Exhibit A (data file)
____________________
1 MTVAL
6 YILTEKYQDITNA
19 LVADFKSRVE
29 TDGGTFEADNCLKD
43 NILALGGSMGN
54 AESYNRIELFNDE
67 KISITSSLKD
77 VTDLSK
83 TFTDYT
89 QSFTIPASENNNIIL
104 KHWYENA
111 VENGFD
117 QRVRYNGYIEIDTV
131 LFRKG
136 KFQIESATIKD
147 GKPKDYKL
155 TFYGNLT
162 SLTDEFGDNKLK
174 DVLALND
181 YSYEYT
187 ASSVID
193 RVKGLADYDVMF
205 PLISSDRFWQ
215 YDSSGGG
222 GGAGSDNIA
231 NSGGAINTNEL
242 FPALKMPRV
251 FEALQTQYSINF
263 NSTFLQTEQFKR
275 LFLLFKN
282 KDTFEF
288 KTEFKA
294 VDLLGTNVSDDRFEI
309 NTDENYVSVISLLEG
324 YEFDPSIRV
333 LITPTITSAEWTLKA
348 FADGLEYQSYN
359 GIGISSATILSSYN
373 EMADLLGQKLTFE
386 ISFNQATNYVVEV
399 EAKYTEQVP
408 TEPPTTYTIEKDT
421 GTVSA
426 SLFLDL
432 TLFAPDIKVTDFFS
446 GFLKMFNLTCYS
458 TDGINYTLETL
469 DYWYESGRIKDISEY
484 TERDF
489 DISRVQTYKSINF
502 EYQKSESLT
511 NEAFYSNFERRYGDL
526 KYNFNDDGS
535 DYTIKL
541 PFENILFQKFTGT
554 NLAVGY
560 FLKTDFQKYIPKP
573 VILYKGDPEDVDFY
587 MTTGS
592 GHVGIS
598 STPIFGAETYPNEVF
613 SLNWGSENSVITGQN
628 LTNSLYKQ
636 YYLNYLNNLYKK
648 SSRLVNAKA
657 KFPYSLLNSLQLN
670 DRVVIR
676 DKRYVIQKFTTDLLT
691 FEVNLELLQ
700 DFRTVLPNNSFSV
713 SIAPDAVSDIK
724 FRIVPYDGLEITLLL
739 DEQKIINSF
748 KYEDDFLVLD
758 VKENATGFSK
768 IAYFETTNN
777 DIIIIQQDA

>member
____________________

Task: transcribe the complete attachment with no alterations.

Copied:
1 MTVAL
6 YILTEKYQDITNA
19 LVADFKSRVE
29 TDGGTFEADNCLKD
43 NILALGGSMGN
54 AESYNRIELFNDE
67 KISITSSLKD
77 VTDLSK
83 TFTDYT
89 QSFTIPASENNNIIL
104 KHWYENA
111 VENGFD
117 QRVRYNGYIEIDTV
131 LFRKG
136 KFQIESATIKD
147 GKPKDYKL
155 TFYGNLT
162 SLTDEFGDNKLK
174 DVLALND
181 YSYEYT
187 ASSVID
193 RVKGLADYDVMF
205 PLISSDRFWQ
215 YDSSGGG
222 GGAGSDNIA
231 NSGGAINTNEL
242 FPALKMPRV
251 FEALQTQYSINF
263 NSTFLQTEQFKR
275 LFLLFKN
282 KDTFEF
288 KTEFKA
294 VDLLGTNVSDDRFEI
309 NTDENYVSVISLLEG
324 YEFDPSIRV
333 LITPTITSAEWTLKA
348 FADGLEYQSYN
359 GIGISSATILSSYN
373 EMADLLGQKLTFE
386 ISFNQATNYVVEV
399 EAKYTEQVP
408 TEPPTTYTIEKDT
421 GTVSA
426 SLFLDL
432 TLFAPDIKVTDFFS
446 GFLKMFNLTCYS
458 TDGINYTLETL
469 DYWYESGRIKDISEY
484 TERDF
489 DISRVQTYKSINF
502 EYQKSESLT
511 NEAFYSNFERRYGDL
526 KYNFNDDGS
535 DYTIKL
541 PFENILFQKFTGT
554 NLAVGY
560 FLKTDFQKYIPKP
573 VILYKGDPEDVDFY
587 MTTGS
592 GHVGIS
598 STPIFGAETYPNEVF
613 SLNWGSENSVITGQN
628 LTNSLYKQ
636 YYLNYLNNLYKK
648 SSRLVNAKA
657 KFPYSLLNSLQLN
670 DRVVIR
676 DKRYVIQKFTTDLLT
691 FEVNLELLQ
700 DFRTVLPNNSFSV
713 SIAPDAVSDIK
724 FRIVPYDGLEITLLL
739 DEQKIINSF
748 KYEDDFLVLD
758 VKENATGFSK
768 IAYFETTNN
777 DIIIIQQDA

>member